A Black Christmas Listening Guide

Every December, when it’s time for me to put up my Christmas tree or bake Christmas treats, the first thing I cue up on Spotify is my Black Christmas playlist. There’s nothing like the warm familiarity of Nat King Cole or the tranquility of Boyz II Men ushering in the holiday season. In my everyday musical life, I am always in search of new artists and genres. I reserve December for exclusively listening to Christmas music, but I also use this season to find new artists and songs to add to my list. For example, although it’s a fairly old song, “I Want a Hippopotamus for Christmas” was the best addition to my Christmas playlist in 2017.

This year, as we rapidly approach Christmas, I wanted to pass on the same explorative spirit to your holiday listening and share with you my Black Christmas Listening Guide. This curated list showcases Black artists whom I love and feel inspired by during this season.

“Celebration!” by Adolphus Hailstork, performed by the Detroit Symphony Orchestra and Paul Freeman

I do not believe there is any way I could curate a list and not include one of my favorite composers, Adolphus Hailstork. One of his most performed works, “Celebration!” is not a Christmas piece. In fact, the work was commissioned by the Nashville Symphony Orchestra in 1976 to celebrate America’s bicentennial. Nevertheless, the spirited nature and lightheartedness of this piece makes it perfect for holiday listening.

“Let It Snow” by Imani Winds

This version of “Let It Snow” does not leave room for predictability. Instead, it offers a jazzy contemporary take on the Christmas classic. What I enjoy most about this arrangement, in addition to the inclusion of a jazz ensemble, is the virtuosic riffs passed around the quintet.

“Emmanuel” by Norman Hutchins

One of my favorite elements of the Advent is waiting in anticipation for certain songs in the Gospel canon to circle back around in church. Though released in 2014, “Emmanuel” seems like it has been around forever and is one of Norman Hutchins’ more well-known songs. While the lyrics are simple and short, Hutchins creates excitement through vocal harmonies and modulations.

“Now Behold the Lamb” by Kirk Franklin and The Family

“Now Behold the Lamb,” by Kirk Franklin — one of Gospel’s leading artists — speaks about being grateful for the Nativity. This song features The Family, a vocal ensemble consisting of 23 vocalists who sang together from 1992 to 2010. The two soloists Tamela Mann and Dalon Collins alone make “Now Behold the Lamb” a worthwhile listen, but what adds to its uniqueness is the improvised musical anecdotes at the end.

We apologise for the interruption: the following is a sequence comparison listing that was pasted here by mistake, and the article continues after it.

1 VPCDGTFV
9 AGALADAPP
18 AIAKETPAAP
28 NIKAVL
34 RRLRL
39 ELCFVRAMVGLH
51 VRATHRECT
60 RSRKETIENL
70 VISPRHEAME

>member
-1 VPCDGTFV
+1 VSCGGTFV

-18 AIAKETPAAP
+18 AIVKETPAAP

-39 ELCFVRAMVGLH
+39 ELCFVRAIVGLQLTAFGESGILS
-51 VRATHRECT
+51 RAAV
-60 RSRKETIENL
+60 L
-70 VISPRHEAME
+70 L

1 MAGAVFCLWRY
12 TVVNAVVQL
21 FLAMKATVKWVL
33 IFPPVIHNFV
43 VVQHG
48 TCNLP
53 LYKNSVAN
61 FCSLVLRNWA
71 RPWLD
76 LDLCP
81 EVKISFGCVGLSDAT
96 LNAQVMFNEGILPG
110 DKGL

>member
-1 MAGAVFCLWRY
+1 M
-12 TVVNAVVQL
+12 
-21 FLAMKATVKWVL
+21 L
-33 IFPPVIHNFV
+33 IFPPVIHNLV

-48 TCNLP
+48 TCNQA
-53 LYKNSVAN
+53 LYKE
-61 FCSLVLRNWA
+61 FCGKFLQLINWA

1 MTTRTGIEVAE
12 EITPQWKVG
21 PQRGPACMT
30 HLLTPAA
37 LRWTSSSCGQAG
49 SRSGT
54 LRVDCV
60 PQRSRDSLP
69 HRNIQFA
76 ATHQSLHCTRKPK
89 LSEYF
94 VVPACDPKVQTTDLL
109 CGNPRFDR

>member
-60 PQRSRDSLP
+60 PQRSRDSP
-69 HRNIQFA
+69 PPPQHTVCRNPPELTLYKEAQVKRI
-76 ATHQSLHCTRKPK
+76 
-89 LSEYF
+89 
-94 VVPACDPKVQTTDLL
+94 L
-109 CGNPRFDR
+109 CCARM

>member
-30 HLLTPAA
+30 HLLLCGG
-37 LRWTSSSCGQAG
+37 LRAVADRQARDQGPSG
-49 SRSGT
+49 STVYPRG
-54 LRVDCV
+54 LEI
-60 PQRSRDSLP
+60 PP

“Who Would Imagine a King” by Whitney Houston

This sweet ballad sung by the great Whitney Houston considers how parents must feel when they are holding their newborn babies for the first time. Life’s path is uncertain and varied, and your child can do and accomplish anything. With this thought, Houston imagines that Mary would have never considered her child being a king. This song is beautifully sung, arranged, and mixed; it’s certainly worth a listen.

“Rudolph the Red-Nosed Reindeer” by DMX

This version of “Rudolph the Red-Nosed Reindeer” is so fun because it is such an unexpectedly enjoyable combination. DMX’s signature raspy voice juxtaposed with the lightheartedness of this kid’s Christmas song is certainly comical, but also endearing. My favorite parts are the “forever” ad-libs at the end. DMX is surely missed.

“I’ll Be Home for Christmas” by Matt Jones Orchestra ft. Fatai

Master composer and orchestrator Matt Jones presents this beautiful arrangement of the Christmas classic. It is rich and full, with vocalist-artist Fatai serving as the icing on the cake. If you are looking for a song to give you all the Christmas feels, look no further.

“Winter Wonderland” by Wynton Marsalis

Wynton Marsalis is one of my favorite musicians across any genre, and I would be remiss to exclude him from this list. This song, and the album as a whole, showcases Marsalis as the expert improviser he is — he can make something sound brand new while also making it feel incredibly familiar.

“Christmas in Hollis” by Run-D.M.C.

If you are used to listening to more traditional Christmas music, this song by iconic 80s hip-hop group Run-D.M.C. will definitely shake things up. The title of the song details the neighborhood in Queens, New York where Run D.M.C. was founded and, as it suggests, shares some of the happenings in Queens on Christmas Eve.

“What Are You Doing New Year’s Eve” by Ella Fitzgerald

One of the bonuses of the Christmas season is the anticipation of the New Year shortly thereafter. The holiday season can be difficult for some, but the hope of the New Year can serve as comfort. Fitzgerald’s gentle and inviting voice shares her apprehension and perhaps nervousness in asking a love interest what they are doing on New Year’s Eve. It is the perfectly warm setting to welcome in a new year.


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